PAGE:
The guy who inspired Seinfeld's Kramer character wants to be a whole lot more than the master of his own domain. He's running for mayor of New York.
Before you completely laugh off Kenny Kramer, I have two words for you: Jesse Ventura.
"I've been inspired," Kramer told The Wolf Files Monday at Yankee Stadium, where he was spreading the word about his run for office as the Libertarian candidate. "If a wrestler can become governor of Minnesota, why can't I become mayor of New York?"
Indeed, New Yorkers will most certainly have the "Kramer option" when they step into the voting booth. At a statewide convention in April, Kramer won the Libertarian nod by a 20-to-5 margin, running against "None of the Above."
"I'm glad I pulled it out," says Kramer. "Imagine if I lost and had to call up 'None of the Above' to make a concession speech?"
Living Off Electric Disco Jewelry
Up to now, Kenny Kramer's celebrity was largely based on living next door to Seinfeld co-creator Larry David in New York's Hell's Kitchen. It was there that David and Jerry Seinfeld conceived of the blockbuster sitcom.
Kramer bears more than a slight resemblance to his TV alter ego — the bumbling slacker who glides through life without a job, free to chase his various obsessions — whether it be building a Jacuzzi in his bedroom or writing a coffee table book about coffee tables.
The real Kramer is a 58-year-old Bronx native who has supported himself at points as a purveyor of glow-in-the-dark disco jewelry, a voice-over artist for X-rated CD-ROMs, and a standup comic.
"That electric jewelry lasted years after disco died. I built a little nest egg there," Kramer says. "Unlike the TV Kramer, my harebrained schemes work."
With great presence of mind, Kramer trademarked his name. While he didn't make a dime off the show, he makes a living marketing himself. He's got books, T-shirts — and a "reality" bus tour through Seinfeld's New York. If you must see the cranky chef better known to TV viewers as "The Soup Nazi," Kramer is your man.
‘Why Shouldn’t I Live Off My Name?’
"I make a good living off this. And I don't work hard," he says. "Why shouldn't I live off my name? Isn't that the American way?"
But is it enough to become mayor?
With the Yankees frittering away an early six-run lead, fans in the upper deck grew frustrated with the home team and began chanting, "Kray-mer! Kray-mer! Kray-mer!" The would-be mayor nodded approvingly and munched popcorn.
Kramer will have to put that popularity to the test in early July, when Libertarians must collect 7,500 signatures to secure his name on the ballot. The next step might be a little harder — raising $250,000 from New Yorkers in order to qualify for matching funds.
Libertarians think they're backing the right horse. "We've elected many amateur comedians as mayor of New York," says the party's New York chairman, Richard Cooper. "Why not finally have a professional?"
Certainly New Yorkers has seen other celebrities and fringe characters run for office. Al Lewis, better known as "Grandpa" from The Munsters, has run for governor on the Green Party ticket. Howard Stern also threw his hat in the ring, on the 1994 Libertarian lineup.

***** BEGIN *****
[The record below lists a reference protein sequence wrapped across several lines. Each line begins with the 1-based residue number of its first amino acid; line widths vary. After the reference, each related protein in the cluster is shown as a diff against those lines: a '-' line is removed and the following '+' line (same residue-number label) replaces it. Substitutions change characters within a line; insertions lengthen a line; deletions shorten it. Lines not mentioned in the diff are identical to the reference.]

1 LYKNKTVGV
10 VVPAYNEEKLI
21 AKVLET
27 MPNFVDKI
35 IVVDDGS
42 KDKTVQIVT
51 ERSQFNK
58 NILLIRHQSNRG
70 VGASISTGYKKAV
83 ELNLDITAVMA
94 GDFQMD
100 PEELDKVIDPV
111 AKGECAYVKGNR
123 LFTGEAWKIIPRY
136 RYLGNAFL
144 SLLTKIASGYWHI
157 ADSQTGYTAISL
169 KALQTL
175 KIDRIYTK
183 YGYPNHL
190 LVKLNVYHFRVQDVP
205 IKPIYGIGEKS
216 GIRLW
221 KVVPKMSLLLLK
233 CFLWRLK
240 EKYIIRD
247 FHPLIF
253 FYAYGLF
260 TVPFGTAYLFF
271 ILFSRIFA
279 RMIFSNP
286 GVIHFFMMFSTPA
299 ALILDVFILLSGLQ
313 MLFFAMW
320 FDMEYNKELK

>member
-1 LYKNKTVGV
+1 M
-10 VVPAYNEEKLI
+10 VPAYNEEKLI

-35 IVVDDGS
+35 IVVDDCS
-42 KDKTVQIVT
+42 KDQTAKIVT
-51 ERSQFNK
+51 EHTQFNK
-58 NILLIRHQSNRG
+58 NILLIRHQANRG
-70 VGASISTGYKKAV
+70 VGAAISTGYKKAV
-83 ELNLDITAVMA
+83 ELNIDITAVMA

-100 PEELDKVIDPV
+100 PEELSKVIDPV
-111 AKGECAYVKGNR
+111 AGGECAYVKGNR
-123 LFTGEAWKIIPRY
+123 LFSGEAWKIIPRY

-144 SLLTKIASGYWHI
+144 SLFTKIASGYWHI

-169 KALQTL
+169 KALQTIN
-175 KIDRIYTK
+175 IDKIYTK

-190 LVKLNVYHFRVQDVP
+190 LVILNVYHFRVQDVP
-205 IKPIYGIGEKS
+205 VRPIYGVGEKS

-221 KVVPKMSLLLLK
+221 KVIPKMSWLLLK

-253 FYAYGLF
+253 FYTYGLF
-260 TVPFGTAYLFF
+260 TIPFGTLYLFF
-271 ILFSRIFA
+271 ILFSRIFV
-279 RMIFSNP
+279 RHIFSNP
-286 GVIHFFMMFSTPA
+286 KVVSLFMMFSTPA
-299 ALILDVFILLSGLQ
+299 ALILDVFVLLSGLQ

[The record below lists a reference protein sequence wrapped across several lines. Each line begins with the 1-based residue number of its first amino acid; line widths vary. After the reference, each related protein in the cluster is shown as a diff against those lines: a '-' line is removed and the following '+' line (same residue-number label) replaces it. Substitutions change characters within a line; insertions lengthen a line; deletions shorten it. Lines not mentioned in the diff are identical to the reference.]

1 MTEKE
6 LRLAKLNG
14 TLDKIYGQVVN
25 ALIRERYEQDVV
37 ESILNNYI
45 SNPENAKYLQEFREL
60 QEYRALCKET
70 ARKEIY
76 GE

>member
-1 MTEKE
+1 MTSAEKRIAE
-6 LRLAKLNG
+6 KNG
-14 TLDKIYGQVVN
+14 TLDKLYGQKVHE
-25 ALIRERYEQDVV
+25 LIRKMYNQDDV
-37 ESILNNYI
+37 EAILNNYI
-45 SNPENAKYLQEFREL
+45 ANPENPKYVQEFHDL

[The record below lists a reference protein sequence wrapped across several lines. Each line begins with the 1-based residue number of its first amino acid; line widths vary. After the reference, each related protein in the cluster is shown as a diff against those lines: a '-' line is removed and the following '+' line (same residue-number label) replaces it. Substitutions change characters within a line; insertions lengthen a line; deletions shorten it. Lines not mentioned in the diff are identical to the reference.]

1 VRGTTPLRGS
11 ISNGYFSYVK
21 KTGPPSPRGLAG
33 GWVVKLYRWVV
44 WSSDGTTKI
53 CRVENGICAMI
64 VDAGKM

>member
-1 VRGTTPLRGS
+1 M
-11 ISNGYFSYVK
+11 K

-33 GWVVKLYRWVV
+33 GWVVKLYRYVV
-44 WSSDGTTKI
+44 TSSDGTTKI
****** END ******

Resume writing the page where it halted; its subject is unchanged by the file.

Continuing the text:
Stern dropped out after he was pressed to release his tax returns. Kramer will do a much better job, one of his Libertarian colleagues says: "He's for real. He believes in what he's doing."
Libertarians are saying that political guru Doug Friedline, Minnesota Gov. Ventura's campaign manager, is already advising the candidate.
Kramer's already got more recognition than any of the Democratic challengers, and he's even earned a degree of respect from current Mayor Rudolph Giuliani, who thinks enough of Kramer to offer a videotaped greeting on his reality tour.
Term limits bar Giuliani from running again.
The Candidate Who Inhaled — Deeply
But what are the Kramer's positions? And how do they jibe with the free-market ideal of libertarianism?
The gap isn't as wide as you'd think. Kramer's hippie roots certainly applaud the Libertarian plan to decriminalize drugs. As you'd imagine, this candidate would never deny inhaling. "In my day, I collected enough marijuana seeds to fill a beanbag chair," he says.
These days, he's sworn off drugs. "That's a personal decision," he says. "You should have a right to make that decision."
He's pro-abortion rights, anti-death penalty, and supports education vouchers.
Libertarians, of course, oppose price controls and government intervention. That might be hard for some New Yorkers, who, like Kramer, have rent-stabilized apartments.
Kramer says he pays only about $1,700 for his two-bedroom, two-bathroom apartment. That's a steal in midtown Manhattan, and certainly something he wouldn't enjoy if the libertarians scrapped the city's Rent Stabilization Law.
"That's a law that's not in the mayor's hands," says Kramer. "So I'm not going to take a position on it."
But Kramer's slacker reputation might suit the Libertarian ideal. After all, he'll reduce the size of government, if only by not working that hard. In fact, a Kramer administration might return New York to its colonial roots, when holding office was a part-time job for gentleman farmers.
"If elected," he says, "the first thing I plan to do is put my feet up on the desk, light up a cigar, and laugh my ass off."
Buck Wolf is entertainment producer at ABCNEWS.com. The Wolf Files is published Tuesdays and Thursdays. If you want to receive weekly notice when a new column is published, join the e-mail list.